The IRB sent a notice to the complainant within 30 days after receiving the access request. The notice indicated that the extension of time was for 1,295 days and that it was taken under paragraph 9(1)(a). In the notice, the IRB also informed the complainant of their right to complain to the Information Commissioner about the extension of time.
 The complainant was properly notified of the extension of time.
Did the institution show that it met the requirements of paragraph 9(1)(a)?
Is the request for a large volume of records, or did the request necessitate a search through a large volume of records?
 As of the date that the IRB claimed its extension of time, 13,000 of an estimated 20,000 pages of responsive records had been imported into the IRB’s Access to Information (ATI) processing system. By December 2021, more than two months after claiming the extension of time, an additional 500 pages had been imported.
 During the investigation the IRB did not confirm the actual number of pages responsive to the request but explained the basis for its estimate of 20,000 pages.
 I do accept, based on the representations received that the request is for a large volume of records so as to satisfy the first condition set out in paragraph 9(1)(a).
Would responding to the request within 30 days unreasonably interfere with IRB’s operations?
 I am also satisfied based on the information gathered during the investigation that responding to the request within the original 30-day time limit would unreasonably interfere with IRB’s operations. The second condition set out in paragraph 9(1)(a) is therefore also met.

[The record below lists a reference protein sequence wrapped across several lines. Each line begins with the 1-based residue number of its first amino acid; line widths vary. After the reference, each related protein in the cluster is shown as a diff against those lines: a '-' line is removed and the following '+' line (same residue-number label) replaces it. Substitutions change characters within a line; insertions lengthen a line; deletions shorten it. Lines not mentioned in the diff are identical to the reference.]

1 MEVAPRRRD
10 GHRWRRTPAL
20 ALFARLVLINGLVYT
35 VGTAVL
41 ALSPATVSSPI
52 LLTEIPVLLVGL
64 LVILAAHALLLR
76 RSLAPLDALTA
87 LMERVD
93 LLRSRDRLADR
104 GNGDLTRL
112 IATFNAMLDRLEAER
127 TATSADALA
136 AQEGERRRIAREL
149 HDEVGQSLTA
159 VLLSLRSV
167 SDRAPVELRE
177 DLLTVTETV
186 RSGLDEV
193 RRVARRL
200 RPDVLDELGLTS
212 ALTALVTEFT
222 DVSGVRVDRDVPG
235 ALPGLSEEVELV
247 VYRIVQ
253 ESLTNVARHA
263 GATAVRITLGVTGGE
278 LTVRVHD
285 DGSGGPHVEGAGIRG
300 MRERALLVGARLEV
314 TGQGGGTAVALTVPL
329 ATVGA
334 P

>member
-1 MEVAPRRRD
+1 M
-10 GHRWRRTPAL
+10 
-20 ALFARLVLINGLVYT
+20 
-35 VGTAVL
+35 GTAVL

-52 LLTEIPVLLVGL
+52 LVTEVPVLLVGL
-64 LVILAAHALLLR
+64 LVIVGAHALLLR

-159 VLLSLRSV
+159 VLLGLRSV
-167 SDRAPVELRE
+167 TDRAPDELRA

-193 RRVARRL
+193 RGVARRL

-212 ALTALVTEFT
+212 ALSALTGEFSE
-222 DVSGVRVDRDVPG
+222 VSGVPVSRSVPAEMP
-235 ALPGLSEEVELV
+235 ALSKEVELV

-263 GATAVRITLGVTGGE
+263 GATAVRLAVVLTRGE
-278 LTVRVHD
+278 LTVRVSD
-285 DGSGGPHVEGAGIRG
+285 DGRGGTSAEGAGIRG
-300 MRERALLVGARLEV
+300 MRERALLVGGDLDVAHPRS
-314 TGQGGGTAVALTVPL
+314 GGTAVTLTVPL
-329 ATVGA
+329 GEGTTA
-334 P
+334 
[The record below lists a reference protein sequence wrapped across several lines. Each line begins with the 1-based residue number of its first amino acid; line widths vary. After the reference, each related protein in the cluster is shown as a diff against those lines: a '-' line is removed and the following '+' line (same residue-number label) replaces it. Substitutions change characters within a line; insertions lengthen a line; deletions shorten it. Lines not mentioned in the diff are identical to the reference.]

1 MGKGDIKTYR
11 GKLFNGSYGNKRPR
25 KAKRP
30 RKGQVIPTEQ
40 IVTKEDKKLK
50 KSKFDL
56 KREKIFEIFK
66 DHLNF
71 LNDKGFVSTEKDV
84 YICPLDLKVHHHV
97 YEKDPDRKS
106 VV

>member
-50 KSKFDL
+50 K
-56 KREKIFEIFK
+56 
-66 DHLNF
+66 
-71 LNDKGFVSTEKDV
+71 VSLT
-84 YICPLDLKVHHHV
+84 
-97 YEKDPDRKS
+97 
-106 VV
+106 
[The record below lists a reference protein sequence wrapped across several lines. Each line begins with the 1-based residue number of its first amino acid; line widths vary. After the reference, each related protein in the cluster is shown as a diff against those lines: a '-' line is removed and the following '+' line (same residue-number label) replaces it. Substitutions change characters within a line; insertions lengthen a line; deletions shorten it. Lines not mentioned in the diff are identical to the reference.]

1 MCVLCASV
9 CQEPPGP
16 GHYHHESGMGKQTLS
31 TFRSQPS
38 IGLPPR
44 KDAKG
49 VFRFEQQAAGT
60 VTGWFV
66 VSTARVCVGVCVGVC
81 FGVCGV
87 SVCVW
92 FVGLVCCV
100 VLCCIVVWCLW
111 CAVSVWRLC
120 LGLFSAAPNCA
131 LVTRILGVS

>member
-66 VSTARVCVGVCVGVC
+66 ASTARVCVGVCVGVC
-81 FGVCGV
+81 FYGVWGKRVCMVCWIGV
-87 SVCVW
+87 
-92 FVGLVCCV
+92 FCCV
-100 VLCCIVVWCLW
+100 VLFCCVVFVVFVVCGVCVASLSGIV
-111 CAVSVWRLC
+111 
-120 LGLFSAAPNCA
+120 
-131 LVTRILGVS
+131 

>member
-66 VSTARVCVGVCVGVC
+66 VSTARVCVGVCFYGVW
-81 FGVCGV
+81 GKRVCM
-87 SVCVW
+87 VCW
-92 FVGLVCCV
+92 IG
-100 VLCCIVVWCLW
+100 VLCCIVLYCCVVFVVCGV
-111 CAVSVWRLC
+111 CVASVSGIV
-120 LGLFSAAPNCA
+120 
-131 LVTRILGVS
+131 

Is the length of the time extension reasonable?
 According to IRB’s representations, the 1,295-day time-extension was calculated based on the following timeframes allotted for the completion of various steps:
- 2 weeks (14 calendar days) to scan and index the requested records into IRB’s Access Pro Redaction software.
- 160 weeks (1,120 calendar days) for an assigned ATI analyst to review the records. 10 weeks (70 calendar days) for ATI Management’s review / quality control of exemptions applied by the assigned analyst.
- 10 weeks (70 calendar days) for final approval, described as involving: i) a review by Legal Services, as the Office of Primary Interest (OPI) over the responsive records; and ii) notification to the IRB’s Director General’s office in order to provide the senior management an opportunity to review the package in its entirety.
- 3 additional weeks (21 calendar days) to account for potential miscellaneous delays, such as “…technical failure, power outages, absences that diminish capacity, more complex pages for review, etc.”
 For reasons set out below, I cannot accept that the above timeframes are justified.
160 weeks (i.e. 1,120 calendar days) for an assigned analyst to conduct a preliminary review of the responsive records:
 The IRB in its representations explained that the 160-week timeframe allotted for an assigned analyst to conduct a preliminary review of the records is based on the assumption that the analyst will review 40 pages per hour for 12.5 hours per month.
 In support of the limited resources devoted to this initial review, the IRB referred to its “substantial increase in volume of requests” and a shortage of staff in its ATIP office. With regard to the latter, the IRB explained that at the time of claiming the extension of time, three of its six analyst positions were vacant and that, while one analyst position has since been filled and it has contracted external resources, its operational capacity continues to be rebuilt.